Editor's note: this story has been updated with additional comments from Rev. E.D. Mondainé, NAACP President and chief petitioner of the clean energy initiative.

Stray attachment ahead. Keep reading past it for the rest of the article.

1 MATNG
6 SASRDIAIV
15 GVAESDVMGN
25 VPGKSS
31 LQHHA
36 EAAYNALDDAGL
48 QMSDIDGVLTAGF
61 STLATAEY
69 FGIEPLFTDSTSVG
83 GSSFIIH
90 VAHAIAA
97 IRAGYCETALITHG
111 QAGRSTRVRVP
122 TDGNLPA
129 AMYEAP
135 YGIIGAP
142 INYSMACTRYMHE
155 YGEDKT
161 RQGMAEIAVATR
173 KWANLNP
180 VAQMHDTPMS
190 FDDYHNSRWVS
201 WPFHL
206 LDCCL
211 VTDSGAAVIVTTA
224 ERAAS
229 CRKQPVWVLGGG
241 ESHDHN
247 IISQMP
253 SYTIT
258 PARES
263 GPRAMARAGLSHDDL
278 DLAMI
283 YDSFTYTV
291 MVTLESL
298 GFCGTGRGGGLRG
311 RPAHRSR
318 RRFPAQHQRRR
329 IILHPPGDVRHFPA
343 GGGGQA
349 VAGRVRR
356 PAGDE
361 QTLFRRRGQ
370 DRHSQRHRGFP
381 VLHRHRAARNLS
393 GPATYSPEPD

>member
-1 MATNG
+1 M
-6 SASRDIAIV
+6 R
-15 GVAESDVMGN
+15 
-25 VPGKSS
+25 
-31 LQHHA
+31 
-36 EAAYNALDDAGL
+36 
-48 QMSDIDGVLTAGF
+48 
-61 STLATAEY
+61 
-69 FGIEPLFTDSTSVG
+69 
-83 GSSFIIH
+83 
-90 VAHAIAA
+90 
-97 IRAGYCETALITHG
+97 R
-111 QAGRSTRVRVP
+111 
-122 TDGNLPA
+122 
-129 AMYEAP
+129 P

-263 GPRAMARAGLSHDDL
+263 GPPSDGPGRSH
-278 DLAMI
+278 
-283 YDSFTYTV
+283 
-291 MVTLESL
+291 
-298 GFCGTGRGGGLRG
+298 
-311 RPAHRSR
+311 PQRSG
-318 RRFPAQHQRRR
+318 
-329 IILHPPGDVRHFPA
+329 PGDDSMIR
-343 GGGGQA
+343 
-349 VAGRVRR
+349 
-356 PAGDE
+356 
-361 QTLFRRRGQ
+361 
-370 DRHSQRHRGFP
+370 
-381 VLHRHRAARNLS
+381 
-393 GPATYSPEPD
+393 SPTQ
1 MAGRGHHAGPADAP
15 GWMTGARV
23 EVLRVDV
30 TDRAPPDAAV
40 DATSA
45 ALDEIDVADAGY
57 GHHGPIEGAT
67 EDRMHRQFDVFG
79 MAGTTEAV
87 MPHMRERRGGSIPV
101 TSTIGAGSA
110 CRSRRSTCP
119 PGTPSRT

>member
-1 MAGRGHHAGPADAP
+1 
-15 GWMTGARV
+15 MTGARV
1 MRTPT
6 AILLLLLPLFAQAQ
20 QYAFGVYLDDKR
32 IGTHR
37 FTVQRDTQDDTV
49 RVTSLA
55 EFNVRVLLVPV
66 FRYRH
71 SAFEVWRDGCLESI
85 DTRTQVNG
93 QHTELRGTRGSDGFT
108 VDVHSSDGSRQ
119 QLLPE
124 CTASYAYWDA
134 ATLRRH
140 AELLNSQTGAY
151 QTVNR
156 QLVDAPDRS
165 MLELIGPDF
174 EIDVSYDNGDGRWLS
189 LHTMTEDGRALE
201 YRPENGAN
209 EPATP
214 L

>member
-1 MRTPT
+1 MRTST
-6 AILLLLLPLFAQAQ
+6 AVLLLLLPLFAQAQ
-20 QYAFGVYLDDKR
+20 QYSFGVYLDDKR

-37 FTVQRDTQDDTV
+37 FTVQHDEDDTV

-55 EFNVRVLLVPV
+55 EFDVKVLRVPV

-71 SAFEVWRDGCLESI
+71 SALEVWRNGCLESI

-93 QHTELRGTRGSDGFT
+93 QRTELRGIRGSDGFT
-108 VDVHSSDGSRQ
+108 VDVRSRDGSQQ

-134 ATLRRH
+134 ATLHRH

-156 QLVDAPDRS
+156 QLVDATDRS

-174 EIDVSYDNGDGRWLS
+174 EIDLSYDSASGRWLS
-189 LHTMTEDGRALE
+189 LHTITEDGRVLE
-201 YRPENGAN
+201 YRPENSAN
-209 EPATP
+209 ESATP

Results from Oregon’s November General Election brought big wins for progressive causes and candidates as Democratic Gov. Kate Brown won re-election in a hard fought race, and voters defeated statewide measures that targeted immigrants by revoking sanctuary laws and another that would have placed limits on public abortion funding. In Portland, former Portland NAACP President and former State Rep. Jo Ann Hardesty soundly won election in a runoff race from the May Primary for Portland City Council, defeating Multnomah County Commissioner Loretta Smith, 62 percent to 37 percent. Hardesty becomes the first black woman elected to the five-member council. “I’m proud to say this is the Portland I thought it was,” Hardesty said, celebrating the decisive result last week. A historic ballot measure endorsed by the Portland NAACP, the Urban League of Portland and other civil rights groups to fund clean energy jobs in communities of color, won at the ballot box, 64 percent to 36 percent. The measure, considered a first nationally to fund climate justice and jobs is expected to raise over $30 million each year via a 1 percent business license surcharge on billion-dollar retailers. “[I am] overwhelmingly proud of our community for trying to get it right, overwhelmingly proud of the coalitions that came together to make this happen,” the Rev. E.D. Mondainé, the current NAACP President and chief petitioner of the clean energy initiative, told the Portland Observer. “It was voice of the people that spoke. And that's the beauty of it all. It wasn't big money. Big money tried to shut us down, but big people stood up." Mondainé added that he was proud of Hardesty’s victory and thinks his predecessor will do a good job as a city councilor. Portland voters also said yes to taking big money out of future city elections. A campaign finance limit measure for future city elections was approved 87 percent to 33 percent. Voters in Portland and statewide approved a measure to allow local governments to finance affordable housing projects and a Metro regional government bond for affordable housing construction in Multnomah, Clackamas and Washington counties passed with over 50 percent of the vote. A statewide measure to restrict the ability of Oregon lawmakers to raise taxes and fees, requiring a three-fifths majority in both chambers, was defeated 65 percent to 35 percent. Democrats also picked up three seats in the Oregon House in the election, giving them 38 of the 60 seats, a so-called supermajority. Another statewide measure to ban taxes on soda and other groceries was defeated. --Danny Peterson also contributed to this story.